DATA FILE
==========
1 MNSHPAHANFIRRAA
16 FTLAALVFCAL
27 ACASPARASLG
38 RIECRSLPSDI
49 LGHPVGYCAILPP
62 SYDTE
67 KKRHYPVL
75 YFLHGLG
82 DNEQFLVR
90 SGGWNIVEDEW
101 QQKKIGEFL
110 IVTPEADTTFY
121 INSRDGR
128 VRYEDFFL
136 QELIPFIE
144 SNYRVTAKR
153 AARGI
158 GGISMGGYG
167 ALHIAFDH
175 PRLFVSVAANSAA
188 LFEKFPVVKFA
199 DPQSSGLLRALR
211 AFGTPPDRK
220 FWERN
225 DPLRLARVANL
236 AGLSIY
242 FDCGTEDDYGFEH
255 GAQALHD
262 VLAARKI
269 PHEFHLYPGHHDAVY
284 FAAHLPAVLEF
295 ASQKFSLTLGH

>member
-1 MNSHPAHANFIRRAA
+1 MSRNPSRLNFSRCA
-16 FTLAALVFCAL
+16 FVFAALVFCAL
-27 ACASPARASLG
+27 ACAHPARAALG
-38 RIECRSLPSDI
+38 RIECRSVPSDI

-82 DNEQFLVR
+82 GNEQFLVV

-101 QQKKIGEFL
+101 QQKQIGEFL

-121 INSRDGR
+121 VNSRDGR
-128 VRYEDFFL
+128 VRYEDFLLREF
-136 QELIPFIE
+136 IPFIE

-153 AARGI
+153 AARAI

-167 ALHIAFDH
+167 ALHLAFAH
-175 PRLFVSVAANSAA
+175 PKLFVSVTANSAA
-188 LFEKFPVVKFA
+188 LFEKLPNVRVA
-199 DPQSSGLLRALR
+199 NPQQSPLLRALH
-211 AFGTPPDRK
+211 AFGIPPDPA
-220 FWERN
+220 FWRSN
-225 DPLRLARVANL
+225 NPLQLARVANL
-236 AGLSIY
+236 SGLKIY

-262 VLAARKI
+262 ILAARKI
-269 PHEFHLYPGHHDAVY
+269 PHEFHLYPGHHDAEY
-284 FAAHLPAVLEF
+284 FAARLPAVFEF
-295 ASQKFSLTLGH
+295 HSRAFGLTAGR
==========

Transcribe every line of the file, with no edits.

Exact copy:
1 MNSHPAHANFIRRAA
16 FTLAALVFCAL
27 ACASPARASLG
38 RIECRSLPSDI
49 LGHPVGYCAILPP
62 SYDTE
67 KKRHYPVL
75 YFLHGLG
82 DNEQFLVR
90 SGGWNIVEDEW
101 QQKKIGEFL
110 IVTPEADTTFY
121 INSRDGR
128 VRYEDFFL
136 QELIPFIE
144 SNYRVTAKR
153 AARGI
158 GGISMGGYG
167 ALHIAFDH
175 PRLFVSVAANSAA
188 LFEKFPVVKFA
199 DPQSSGLLRALR
211 AFGTPPDRK
220 FWERN
225 DPLRLARVANL
236 AGLSIY
242 FDCGTEDDYGFEH
255 GAQALHD
262 VLAARKI
269 PHEFHLYPGHHDAVY
284 FAAHLPAVLEF
295 ASQKFSLTLGH

>member
-1 MNSHPAHANFIRRAA
+1 MSRNPSRLNFSRCA
-16 FTLAALVFCAL
+16 FVFAALVFCAL
-27 ACASPARASLG
+27 ACAHPARAALG
-38 RIECRSLPSDI
+38 RIECRSVPSDI

-82 DNEQFLVR
+82 GNEQFLVV

-101 QQKKIGEFL
+101 QQKQIGEFL

-121 INSRDGR
+121 VNSRDGR
-128 VRYEDFFL
+128 VRYEDFLLREF
-136 QELIPFIE
+136 IPFIE

-153 AARGI
+153 AARAI

-167 ALHIAFDH
+167 ALHLAFAH
-175 PRLFVSVAANSAA
+175 PKLFVSVTANSAA
-188 LFEKFPVVKFA
+188 LFEKLPNVRVA
-199 DPQSSGLLRALR
+199 NPQQSPLLRALH
-211 AFGTPPDRK
+211 AFGIPPDPA
-220 FWERN
+220 FWRSN
-225 DPLRLARVANL
+225 NPLQLARVANL
-236 AGLSIY
+236 SGLKIY

-262 VLAARKI
+262 ILAARKI
-269 PHEFHLYPGHHDAVY
+269 PHEFHLYPGHHDAEY
-284 FAAHLPAVLEF
+284 FAARLPAVFEF
-295 ASQKFSLTLGH
+295 HSRAFGLTAGR